And yes, it's true that these photos would be as staged and manipulated as anything else people post in an effort to attract others, but you have to already have the books in the first place in order to take the photo, no matter how artfully arranged or disarranged or staged. So that would tell you a lot.

My books are organized according to principles that make sense to me, but may not to others. And then where they fit. And then whether I recently acquired them and whether or not there's space for the newly-acquired book(s) where they "should" be. And then . . .
19
What Fnarf said. And while I'm not quite that borderline OCD with my organizing system, they are arranged by-subject, so the question then becomes: WHICH of the shelves do I include? History? Arts? Biography? Light Fiction? Classics? Sci-Fi? Philosophy & Science? Or maybe I just go with the "to read" pile on my nightstand?
20
I love this idea. I'd probably assemble a small shelf of what I'm reading now and some of my favorite books. Books are important to me so I like the idea of demonstrating that visually.

Really it's a good idea to post a picture of whatever your passion is on your profile. The classic car you're working on, your garden, your musical instrument, 3d printer, boat, home remodel, whatever.
21
As John Waters said, "If you go home with someone and they don't have books, don't fuck them."

My home library has over a thousand books. Seven bookshelves that are 3 feet wide by 7 feet tall. All full, with overflow books stacked on top of other shelves books, stacked on the corner pieces intended for knick-knacks, stacked on the nightstands in my bedroom.

True story: when I moved in and had to organize my 63 boxes of books, I hired two college guys to help me. They were advertising nude housecleaning, so I hired them instead to do nude alphabetizing. That was a lot more fun for them. They're organized by subject or genre, then alphabetical by author, then by title unless they're in a series, in which case they're sequential.
22
@17 - Wouldn't be too hard to take a picture of yourself standing beside your bookcase(s).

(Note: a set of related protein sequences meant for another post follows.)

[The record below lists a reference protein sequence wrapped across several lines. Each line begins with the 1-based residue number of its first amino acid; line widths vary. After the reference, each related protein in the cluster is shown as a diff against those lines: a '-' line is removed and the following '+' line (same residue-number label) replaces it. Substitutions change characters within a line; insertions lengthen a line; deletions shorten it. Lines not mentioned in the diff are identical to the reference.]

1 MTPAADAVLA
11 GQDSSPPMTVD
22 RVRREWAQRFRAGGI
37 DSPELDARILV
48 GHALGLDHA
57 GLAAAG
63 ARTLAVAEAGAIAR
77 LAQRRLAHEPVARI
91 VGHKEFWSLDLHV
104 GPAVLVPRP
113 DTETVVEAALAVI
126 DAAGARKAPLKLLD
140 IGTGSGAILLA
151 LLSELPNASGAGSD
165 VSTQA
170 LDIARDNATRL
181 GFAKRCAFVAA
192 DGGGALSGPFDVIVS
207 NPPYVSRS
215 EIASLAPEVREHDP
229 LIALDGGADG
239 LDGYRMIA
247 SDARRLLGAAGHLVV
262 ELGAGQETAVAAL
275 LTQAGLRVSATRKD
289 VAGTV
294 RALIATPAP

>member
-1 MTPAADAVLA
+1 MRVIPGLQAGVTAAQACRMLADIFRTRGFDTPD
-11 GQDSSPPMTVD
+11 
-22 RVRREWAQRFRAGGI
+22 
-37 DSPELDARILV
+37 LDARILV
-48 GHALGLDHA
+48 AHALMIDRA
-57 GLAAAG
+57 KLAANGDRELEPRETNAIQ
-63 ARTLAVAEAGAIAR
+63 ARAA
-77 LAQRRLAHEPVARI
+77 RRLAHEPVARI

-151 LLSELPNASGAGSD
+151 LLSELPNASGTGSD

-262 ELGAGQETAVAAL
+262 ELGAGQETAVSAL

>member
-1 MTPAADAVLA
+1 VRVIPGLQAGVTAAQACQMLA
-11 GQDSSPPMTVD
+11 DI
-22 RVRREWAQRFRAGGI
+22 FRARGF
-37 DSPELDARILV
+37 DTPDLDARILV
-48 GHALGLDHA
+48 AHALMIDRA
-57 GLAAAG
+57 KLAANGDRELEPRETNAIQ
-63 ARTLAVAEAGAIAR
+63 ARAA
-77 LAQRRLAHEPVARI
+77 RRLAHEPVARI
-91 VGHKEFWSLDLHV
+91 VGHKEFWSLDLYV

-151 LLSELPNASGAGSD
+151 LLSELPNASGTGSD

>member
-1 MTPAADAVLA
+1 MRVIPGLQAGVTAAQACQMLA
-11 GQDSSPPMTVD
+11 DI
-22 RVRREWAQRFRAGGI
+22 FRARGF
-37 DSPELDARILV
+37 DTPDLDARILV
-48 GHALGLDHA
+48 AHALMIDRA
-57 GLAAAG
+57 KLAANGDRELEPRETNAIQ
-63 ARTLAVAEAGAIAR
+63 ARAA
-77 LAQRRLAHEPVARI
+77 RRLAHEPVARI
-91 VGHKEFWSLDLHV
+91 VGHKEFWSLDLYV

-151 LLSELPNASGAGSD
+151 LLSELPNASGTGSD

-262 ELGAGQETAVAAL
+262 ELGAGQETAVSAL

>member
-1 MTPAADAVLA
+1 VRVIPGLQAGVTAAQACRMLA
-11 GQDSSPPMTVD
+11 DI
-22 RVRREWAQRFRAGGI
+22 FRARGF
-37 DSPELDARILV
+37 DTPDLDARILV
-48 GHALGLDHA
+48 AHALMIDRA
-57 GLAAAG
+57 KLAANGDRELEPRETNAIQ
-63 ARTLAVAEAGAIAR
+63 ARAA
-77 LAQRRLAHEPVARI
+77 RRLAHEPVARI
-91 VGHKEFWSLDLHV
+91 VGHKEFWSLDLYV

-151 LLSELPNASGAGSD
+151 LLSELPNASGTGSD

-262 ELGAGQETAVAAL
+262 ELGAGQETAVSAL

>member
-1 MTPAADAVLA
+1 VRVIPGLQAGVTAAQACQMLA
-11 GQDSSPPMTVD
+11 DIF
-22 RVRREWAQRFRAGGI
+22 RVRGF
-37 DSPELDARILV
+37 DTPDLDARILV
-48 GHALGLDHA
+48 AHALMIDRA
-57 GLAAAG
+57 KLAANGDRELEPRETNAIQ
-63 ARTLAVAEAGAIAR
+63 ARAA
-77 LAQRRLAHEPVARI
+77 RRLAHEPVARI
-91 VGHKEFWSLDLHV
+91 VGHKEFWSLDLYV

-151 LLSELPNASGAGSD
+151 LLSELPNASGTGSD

23
@16, if a rollicking romp through the Victorian Era with plenty of sex, violence, and insightful historical endnotes sounds appealing, I heartily recommend The Flashman books.

Cheers. *sips sherry*
24
I once spotted a self-help book on a GF's shelf called "The Fifty Mile Rule". She lived more than fifty miles away. I asked "What's that?" and she said that she didn't know what it was or how it got there. That was over with pretty quick.

Also avoid partners whose favourite book is a self-help volume called "The Dance Of Anger" and only have "The Prince" (not the little one) on her bedside shelf. That one didn't last long, either (surprise).

So, yeah, look at the actual bookshelves.
25
Ever since I moved six years ago, many of my books remain in boxes. There are too many windows (nice!) and too little walls in my house, so I've never got to reorganize them, except some sections. Also, I have to be honest: I haven't read them all. I am waiting for my old years so I can catch up (or so I try to convince myself of). Maybe the honest thing to do is to include the books one has read although there are book that are influential even if one has never really read them.
Another question: Is it proper to include in the shelfie the one or two or six books one has written even if they've never sold many copies or would that be considered an act of banal vanity? WWDD? (What Would Dan Do?)
26
This is genius. I used to make a point of leaving books out that I thought might convey a message to visitors (dates) but doh...never thought of this. I have no online dating profile any longer, but if I did, I'd totally do this. Genius. I would most certainly include some titles from Messr. Savage...probably Jay Wiseman too...just to remove any ambiguity.
27
@23 - I heartily second that recommendation. An enormous amount of fun.
28
Yes, Flashman!
And anything else George Macdonald Fraser wrote.
29
Thanks, Ophian.. I do like a bit of naughty in my books. People don't often write naughty well.. And cheers back. Don't often have
sherry( never really), but this ones a nice drop. How generous of you to share.
30
@25; you've written one or two or six books? Impressive .
Of course, put them in your shelf photo, well maybe not the six, one might be enough. Or two. Well done.
Thanks Agony and Ms Cute.
31
@25 well, I don't know WWDD, but as a published author myself I would recommend you include some of your own if (a) it was published by a "real" publisher, or (b) if self-published, if you are very proud of it regardless of sales, or if you're not but it sold well include it anyway, what the heck.

I had dinner once at a very famous author's house who had sold 100s of thousands of copies and had one bookcase completely filled with just a single book -- identical copies of the author's most famous work! -- but in over a dozen different languages... that was actually kind of cool. I would have thought this vain but the person was actually extremely modest and unassuming, as well as gracious, and it turned out to be a charming quirk. All depends on context!
32
Thank you , Ophian for the titles and Ms Cute for the author. 12 books? First couple have been ordered.